By his 10th fight Yarde had beaten just 1 opponent with a winning record, stopping the then 22-10 Ferenc Albert inside a round. His other 9 opponents all had either losing records, or 50-50 records at best. There was no unbeaten fighters on his ledger, no hungry youngsters looking to build themselves up, just domestic journeymen or very limited visitors.
Interestingly Yarde would claim his first title in his 11th bout, winning the British Area Light Heavyweight title by stopping Chris Hobbs. Hobbs was 6-1-1 and was an obvious step up for Yarde. Yarde would then begin collecting minor WBO titles, beating Richard Baranyi for the WBO European title and Norbery Nemesapati for the WBO Inter-Continental title. Those titles have since been defended against Nikola Sjekloca, Tony Averlant, Dariusz Sek and Walter Gabriel Sequeira as he's climbed up the WBO rankings use those belts as a launch pad for his #1 ranking.
On paper wins over the likes of Baranyi, then 18-1, Nemesapati, then 25-6, and Sjekloca, then 32-4-1, were really good wins. Since then however none have done anything. Baranyi has lost 2 of his 3 bouts, Nemespati hasn't fought, and had lost 4 of his previous 8 suggesting his best days were behind him, and Sjekloca has picked up 3 low key wins. They were all credible wins, but the reality is that none of them have shown any ambition since. It could be that Yarde beat it out of them, or it could be that they were all just starting to slide.
Essentially leads us to where we are now with Yarde. 17-0 (16) with no wins over notable domestic opponents, a string of wins over fringe European level fighters on the slide, and a lack of real substance. A fighter with power and talent, but no real experience and no real desire to change that.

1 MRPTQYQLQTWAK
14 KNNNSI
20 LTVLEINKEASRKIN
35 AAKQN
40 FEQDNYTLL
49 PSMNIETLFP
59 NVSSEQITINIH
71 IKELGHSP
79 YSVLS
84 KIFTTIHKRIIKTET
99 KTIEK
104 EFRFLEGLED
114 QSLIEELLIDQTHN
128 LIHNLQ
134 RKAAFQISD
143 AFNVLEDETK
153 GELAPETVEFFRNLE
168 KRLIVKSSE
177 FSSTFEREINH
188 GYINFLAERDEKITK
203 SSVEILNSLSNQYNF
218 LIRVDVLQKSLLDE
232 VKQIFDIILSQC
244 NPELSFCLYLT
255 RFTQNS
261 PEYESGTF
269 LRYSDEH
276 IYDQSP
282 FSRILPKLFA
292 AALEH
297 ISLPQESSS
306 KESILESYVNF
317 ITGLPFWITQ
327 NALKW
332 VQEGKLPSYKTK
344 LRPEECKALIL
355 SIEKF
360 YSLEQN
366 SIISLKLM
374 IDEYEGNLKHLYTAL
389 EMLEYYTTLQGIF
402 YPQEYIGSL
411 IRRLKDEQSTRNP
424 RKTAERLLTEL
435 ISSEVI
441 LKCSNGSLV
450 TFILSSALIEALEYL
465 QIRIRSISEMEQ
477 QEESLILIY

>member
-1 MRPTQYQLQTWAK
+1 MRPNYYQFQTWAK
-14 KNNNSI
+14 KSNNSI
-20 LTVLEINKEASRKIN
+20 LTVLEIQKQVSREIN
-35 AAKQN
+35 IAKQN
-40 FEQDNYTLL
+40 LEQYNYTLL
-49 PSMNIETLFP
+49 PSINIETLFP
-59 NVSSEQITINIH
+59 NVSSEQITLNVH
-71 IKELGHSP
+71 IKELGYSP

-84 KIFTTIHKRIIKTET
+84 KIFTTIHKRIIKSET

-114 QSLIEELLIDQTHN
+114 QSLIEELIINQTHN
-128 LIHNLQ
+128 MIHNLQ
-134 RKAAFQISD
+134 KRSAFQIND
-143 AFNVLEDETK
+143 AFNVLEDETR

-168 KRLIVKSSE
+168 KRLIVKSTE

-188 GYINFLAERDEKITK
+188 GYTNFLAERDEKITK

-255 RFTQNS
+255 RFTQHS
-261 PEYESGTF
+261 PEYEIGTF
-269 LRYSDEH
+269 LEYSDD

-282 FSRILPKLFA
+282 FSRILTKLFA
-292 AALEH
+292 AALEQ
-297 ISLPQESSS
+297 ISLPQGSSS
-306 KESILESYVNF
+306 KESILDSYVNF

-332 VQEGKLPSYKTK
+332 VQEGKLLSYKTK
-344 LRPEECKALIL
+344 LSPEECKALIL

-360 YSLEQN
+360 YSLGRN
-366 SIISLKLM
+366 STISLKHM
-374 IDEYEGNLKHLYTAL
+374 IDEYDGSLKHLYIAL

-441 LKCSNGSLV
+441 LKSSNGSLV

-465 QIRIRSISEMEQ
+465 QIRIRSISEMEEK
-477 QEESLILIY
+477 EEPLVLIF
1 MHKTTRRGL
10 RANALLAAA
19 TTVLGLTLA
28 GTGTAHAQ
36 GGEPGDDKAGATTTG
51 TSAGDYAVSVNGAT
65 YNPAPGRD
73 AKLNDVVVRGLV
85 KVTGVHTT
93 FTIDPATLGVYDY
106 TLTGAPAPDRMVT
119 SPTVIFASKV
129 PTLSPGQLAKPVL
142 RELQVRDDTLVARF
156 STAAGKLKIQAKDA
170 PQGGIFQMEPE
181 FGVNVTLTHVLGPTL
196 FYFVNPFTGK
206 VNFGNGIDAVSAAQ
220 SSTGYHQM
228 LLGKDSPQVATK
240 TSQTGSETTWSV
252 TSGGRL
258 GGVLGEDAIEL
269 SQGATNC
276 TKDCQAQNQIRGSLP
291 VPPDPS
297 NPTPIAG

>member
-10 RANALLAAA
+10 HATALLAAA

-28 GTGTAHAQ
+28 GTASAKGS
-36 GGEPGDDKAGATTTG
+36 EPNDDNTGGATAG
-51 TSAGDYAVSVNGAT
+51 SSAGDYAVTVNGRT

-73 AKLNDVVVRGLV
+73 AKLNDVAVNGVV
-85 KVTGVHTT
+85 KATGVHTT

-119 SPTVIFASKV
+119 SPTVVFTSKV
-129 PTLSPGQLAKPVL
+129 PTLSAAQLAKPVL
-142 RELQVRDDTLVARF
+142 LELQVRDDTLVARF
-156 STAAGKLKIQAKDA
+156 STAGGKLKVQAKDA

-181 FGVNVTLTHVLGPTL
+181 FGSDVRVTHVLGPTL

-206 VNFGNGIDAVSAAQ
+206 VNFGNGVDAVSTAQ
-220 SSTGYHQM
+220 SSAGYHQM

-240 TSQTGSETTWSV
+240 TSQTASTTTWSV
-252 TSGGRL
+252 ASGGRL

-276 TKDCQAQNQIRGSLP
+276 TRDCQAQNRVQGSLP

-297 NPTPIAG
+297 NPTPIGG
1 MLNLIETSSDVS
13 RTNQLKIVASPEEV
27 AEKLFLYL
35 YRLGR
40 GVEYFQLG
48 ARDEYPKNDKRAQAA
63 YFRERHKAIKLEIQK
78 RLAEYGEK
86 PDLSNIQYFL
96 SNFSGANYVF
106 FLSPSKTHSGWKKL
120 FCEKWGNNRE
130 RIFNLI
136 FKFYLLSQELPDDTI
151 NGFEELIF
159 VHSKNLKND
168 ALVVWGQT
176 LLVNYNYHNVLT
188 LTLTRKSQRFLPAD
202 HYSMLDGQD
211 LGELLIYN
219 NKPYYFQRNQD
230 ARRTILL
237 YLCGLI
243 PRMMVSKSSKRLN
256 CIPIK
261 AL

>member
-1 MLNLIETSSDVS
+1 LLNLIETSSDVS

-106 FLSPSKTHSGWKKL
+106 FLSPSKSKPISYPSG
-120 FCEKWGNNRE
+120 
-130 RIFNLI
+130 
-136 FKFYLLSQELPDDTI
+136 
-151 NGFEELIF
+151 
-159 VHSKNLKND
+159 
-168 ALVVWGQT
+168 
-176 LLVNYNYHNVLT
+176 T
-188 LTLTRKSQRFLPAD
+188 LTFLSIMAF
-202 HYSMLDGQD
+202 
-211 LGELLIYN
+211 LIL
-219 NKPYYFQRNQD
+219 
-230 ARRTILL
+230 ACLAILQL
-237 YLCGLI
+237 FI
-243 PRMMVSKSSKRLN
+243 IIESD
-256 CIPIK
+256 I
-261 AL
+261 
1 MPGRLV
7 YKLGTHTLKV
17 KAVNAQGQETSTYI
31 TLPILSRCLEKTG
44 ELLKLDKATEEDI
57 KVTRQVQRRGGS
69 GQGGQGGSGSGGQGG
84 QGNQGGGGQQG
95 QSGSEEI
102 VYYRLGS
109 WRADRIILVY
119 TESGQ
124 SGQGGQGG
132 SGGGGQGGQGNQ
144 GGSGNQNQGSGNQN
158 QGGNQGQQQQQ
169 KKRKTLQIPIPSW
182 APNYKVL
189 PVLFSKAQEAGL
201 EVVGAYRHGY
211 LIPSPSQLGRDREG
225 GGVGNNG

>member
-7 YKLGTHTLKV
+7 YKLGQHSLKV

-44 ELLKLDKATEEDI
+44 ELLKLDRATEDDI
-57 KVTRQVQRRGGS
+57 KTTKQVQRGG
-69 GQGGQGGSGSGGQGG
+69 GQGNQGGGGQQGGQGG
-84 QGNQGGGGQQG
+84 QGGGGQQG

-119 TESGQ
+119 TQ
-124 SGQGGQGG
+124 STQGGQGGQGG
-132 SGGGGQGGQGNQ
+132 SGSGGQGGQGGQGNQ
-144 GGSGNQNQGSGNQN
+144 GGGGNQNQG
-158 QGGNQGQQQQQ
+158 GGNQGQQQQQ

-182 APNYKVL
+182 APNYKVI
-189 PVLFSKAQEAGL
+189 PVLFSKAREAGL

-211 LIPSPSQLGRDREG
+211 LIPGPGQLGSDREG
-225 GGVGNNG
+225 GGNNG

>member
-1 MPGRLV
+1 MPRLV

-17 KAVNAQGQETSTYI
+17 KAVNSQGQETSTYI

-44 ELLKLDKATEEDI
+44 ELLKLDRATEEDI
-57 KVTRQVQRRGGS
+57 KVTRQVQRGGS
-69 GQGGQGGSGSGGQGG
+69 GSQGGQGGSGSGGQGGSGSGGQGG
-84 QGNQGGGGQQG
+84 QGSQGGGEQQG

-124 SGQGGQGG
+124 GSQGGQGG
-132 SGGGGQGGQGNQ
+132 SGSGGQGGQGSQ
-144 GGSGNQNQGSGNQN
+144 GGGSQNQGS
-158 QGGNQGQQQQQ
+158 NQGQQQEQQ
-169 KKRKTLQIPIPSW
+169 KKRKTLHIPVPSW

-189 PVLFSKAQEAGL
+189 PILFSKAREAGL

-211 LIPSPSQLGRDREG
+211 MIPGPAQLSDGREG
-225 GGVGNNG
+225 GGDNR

Ito's 12th bout would be a win against Taiki Minimoto, the now reigning Japanese Featherweight champion and his following bout would be his first title bout, a win over Jeffrey Arienza for the WBC Youth Lightweight title. Ito wouldn't defend the belt and would instead go on to face domestic foes. Those domestic foes included the big punching Masao Nakamura in what was Ito's 16th fight. He was the under-dog going into that bout but pulled off an upset win over the former OPBF champion to make fans really sit up, that was his 17th bout and he was still just 23. In his 18th bout he challenged Japanese champion Rikki Naito, and lost a razor thin decision to Naito.
Since losing to Naito we've seen almost every fight from Ito being a step forward. He would win the OPBF title just 6 months after losing to Naito, and would unify it with the WBO Asia Pacific title 16 months later by beating Takuya Watanabe. He would notch up wins a variety of opponents, such as the skilled Shingo Eto, the hard hitting Lorenzo Villanueva and the teak tough Vergil Puton. Every bout served a purpose, other than to add to the number in the win column. Those bouts prepared him for this summer's win over Christopher Diaz for the WBO world title, which it's self was an upset.